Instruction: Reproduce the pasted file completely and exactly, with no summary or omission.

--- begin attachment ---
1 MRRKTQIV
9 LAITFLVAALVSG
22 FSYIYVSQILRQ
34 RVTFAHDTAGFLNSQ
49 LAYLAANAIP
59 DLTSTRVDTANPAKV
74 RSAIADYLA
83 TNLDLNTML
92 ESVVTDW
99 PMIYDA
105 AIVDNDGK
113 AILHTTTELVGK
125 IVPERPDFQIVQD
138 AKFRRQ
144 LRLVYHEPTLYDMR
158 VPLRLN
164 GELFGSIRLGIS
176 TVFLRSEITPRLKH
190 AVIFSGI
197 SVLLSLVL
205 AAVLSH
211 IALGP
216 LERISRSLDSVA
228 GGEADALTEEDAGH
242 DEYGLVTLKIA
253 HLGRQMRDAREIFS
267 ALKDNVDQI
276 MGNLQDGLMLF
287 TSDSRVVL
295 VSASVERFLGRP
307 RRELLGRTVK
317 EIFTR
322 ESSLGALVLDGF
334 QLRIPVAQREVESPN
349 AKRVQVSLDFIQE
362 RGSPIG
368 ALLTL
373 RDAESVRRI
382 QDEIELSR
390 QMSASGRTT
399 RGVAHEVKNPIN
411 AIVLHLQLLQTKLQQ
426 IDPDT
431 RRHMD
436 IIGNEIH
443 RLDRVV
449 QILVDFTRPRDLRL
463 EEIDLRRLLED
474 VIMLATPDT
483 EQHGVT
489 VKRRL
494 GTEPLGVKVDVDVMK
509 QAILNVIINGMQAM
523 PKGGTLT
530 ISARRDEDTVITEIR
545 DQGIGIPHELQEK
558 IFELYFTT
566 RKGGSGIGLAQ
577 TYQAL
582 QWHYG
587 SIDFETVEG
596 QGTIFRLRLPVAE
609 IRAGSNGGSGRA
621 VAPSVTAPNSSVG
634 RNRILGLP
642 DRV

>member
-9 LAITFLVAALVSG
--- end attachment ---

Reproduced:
1 MRRKTQIV
9 LAITFLVAALVSG
22 FSYIYVSQILRQ
34 RVTFAHDTAGFLNSQ
49 LAYLAANAIP
59 DLTSTRVDTANPAKV
74 RSAIADYLA
83 TNLDLNTML
92 ESVVTDW
99 PMIYDA
105 AIVDNDGK
113 AILHTTTELVGK
125 IVPERPDFQIVQD
138 AKFRRQ
144 LRLVYHEPTLYDMR
158 VPLRLN
164 GELFGSIRLGIS
176 TVFLRSEITPRLKH
190 AVIFSGI
197 SVLLSLVL
205 AAVLSH
211 IALGP
216 LERISRSLDSVA
228 GGEADALTEEDAGH
242 DEYGLVTLKIA
253 HLGRQMRDAREIFS
267 ALKDNVDQI
276 MGNLQDGLMLF
287 TSDSRVVL
295 VSASVERFLGRP
307 RRELLGRTVK
317 EIFTR
322 ESSLGALVLDGF
334 QLRIPVAQREVESPN
349 AKRVQVSLDFIQE
362 RGSPIG
368 ALLTL
373 RDAESVRRI
382 QDEIELSR
390 QMSASGRTT
399 RGVAHEVKNPIN
411 AIVLHLQLLQTKLQQ
426 IDPDT
431 RRHMD
436 IIGNEIH
443 RLDRVV
449 QILVDFTRPRDLRL
463 EEIDLRRLLED
474 VIMLATPDT
483 EQHGVT
489 VKRRL
494 GTEPLGVKVDVDVMK
509 QAILNVIINGMQAM
523 PKGGTLT
530 ISARRDEDTVITEIR
545 DQGIGIPHELQEK
558 IFELYFTT
566 RKGGSGIGLAQ
577 TYQAL
582 QWHYG
587 SIDFETVEG
596 QGTIFRLRLPVAE
609 IRAGSNGGSGRA
621 VAPSVTAPNSSVG
634 RNRILGLP
642 DRV

>member
-9 LAITFLVAALVSG